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Flatbush Flashback

Lennon: Naked, Flawed, Mean, and Beautiful

There’s nothing more I can add to Michael Nirenberg's essay, "Rock n Roll Watergate," that ran on The Huffington Post last week. Nirenberg, a filmmaker, best known for his Hustler magazine documentary, Back Issues, simply expressed the passion he felt for Nowhere Man: The Final Days of John Lennon, which was released last month as a 15th anniversary e-book edition.

Nirenberg said that the book made him feel as if he were “inside the Dakota with John Lennon and Yoko Ono,” and that Lennon came across as “naked—flawed, mean, and beautiful.”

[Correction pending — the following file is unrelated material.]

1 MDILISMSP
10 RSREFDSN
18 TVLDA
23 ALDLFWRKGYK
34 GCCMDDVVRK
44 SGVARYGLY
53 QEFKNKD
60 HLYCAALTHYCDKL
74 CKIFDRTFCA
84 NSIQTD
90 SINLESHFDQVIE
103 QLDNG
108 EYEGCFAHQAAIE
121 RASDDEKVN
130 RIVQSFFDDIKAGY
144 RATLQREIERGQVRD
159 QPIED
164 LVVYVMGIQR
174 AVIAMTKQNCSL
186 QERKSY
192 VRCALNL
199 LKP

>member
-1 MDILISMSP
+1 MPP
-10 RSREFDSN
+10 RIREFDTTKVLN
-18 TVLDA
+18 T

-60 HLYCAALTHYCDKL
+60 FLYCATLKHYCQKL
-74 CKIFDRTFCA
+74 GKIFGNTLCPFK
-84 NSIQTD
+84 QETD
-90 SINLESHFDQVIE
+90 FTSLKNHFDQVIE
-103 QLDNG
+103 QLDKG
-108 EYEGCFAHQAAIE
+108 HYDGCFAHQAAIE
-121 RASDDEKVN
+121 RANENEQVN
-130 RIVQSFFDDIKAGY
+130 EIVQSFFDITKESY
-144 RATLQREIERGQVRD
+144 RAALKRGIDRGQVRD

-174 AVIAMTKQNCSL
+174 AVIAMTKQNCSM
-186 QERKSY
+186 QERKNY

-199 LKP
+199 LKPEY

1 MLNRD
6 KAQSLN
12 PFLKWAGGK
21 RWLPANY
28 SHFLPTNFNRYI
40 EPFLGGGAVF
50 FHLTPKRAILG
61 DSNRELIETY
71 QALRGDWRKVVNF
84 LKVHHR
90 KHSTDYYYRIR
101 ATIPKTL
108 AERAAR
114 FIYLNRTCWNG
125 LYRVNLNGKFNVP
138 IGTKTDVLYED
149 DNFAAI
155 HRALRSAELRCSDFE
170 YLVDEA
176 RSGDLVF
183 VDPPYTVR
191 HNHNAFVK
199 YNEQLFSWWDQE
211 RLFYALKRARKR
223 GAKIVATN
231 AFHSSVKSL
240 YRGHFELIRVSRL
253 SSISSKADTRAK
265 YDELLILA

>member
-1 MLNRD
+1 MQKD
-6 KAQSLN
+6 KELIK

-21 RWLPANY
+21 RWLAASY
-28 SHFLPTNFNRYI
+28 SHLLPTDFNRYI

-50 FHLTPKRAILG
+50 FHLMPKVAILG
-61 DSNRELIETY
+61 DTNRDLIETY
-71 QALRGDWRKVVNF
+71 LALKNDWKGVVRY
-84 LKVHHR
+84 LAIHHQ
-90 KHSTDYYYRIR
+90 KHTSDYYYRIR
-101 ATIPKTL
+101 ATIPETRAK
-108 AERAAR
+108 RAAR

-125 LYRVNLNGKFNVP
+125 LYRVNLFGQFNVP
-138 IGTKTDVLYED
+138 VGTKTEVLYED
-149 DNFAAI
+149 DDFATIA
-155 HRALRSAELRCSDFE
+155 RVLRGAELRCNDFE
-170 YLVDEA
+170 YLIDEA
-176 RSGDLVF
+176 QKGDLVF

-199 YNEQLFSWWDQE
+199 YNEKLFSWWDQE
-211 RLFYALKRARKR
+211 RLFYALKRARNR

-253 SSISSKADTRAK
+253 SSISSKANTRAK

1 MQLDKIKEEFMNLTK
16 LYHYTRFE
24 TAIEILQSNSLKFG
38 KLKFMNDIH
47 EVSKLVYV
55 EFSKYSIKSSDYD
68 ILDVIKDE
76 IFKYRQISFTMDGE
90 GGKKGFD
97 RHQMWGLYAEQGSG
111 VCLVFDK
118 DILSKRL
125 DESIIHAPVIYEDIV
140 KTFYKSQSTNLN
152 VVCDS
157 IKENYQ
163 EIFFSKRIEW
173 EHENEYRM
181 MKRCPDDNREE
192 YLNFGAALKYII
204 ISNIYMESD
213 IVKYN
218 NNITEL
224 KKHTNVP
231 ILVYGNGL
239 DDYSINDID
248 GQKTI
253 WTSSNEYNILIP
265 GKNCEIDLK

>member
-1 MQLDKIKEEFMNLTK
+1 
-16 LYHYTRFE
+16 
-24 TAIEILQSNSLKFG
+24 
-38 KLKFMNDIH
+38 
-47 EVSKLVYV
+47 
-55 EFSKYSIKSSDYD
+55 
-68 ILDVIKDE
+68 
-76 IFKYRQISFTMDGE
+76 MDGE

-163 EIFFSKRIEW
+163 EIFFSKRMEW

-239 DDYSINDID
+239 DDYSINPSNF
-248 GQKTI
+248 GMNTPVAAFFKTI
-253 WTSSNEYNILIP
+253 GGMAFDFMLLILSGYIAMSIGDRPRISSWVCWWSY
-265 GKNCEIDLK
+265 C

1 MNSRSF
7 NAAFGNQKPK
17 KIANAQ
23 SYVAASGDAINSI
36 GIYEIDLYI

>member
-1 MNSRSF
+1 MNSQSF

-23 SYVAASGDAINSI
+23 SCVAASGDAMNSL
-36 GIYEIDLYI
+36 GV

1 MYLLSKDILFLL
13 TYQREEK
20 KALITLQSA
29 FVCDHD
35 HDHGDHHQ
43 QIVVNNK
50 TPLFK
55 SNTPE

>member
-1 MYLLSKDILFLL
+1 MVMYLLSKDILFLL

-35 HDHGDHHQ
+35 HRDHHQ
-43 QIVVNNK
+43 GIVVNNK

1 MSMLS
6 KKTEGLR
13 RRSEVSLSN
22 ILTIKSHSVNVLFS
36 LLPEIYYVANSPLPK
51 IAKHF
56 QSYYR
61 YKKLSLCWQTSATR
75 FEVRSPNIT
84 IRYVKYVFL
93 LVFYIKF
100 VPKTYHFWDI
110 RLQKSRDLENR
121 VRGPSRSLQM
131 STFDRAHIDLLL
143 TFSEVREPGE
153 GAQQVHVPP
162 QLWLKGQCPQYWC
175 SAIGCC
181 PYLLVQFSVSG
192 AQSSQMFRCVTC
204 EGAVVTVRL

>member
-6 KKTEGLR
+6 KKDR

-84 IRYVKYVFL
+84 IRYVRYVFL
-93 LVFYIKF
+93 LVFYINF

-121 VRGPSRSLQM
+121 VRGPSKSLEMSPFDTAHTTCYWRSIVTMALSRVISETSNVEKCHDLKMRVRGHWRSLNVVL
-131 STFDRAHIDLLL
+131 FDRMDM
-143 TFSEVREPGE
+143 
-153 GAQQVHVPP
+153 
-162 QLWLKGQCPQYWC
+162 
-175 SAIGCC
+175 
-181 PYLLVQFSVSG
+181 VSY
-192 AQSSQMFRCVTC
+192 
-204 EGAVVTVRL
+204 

So, yes, all these years after publication, the book continues to affect people and inspire them to communicate their feelings about what they’ve read. This is what every writer wants his or her books to do.

To me, this is especially satisfying because for 18 years nobody would publish Nowhere Man—editors had deemed it “unpublishable.”

I think it’s now safe to say that they were wrong. Nowhere Man is the book that refused to die. And in this season of thanksgiving I can only give thanks to all the people who’ve read Nowhere Man and made up their own minds about it.

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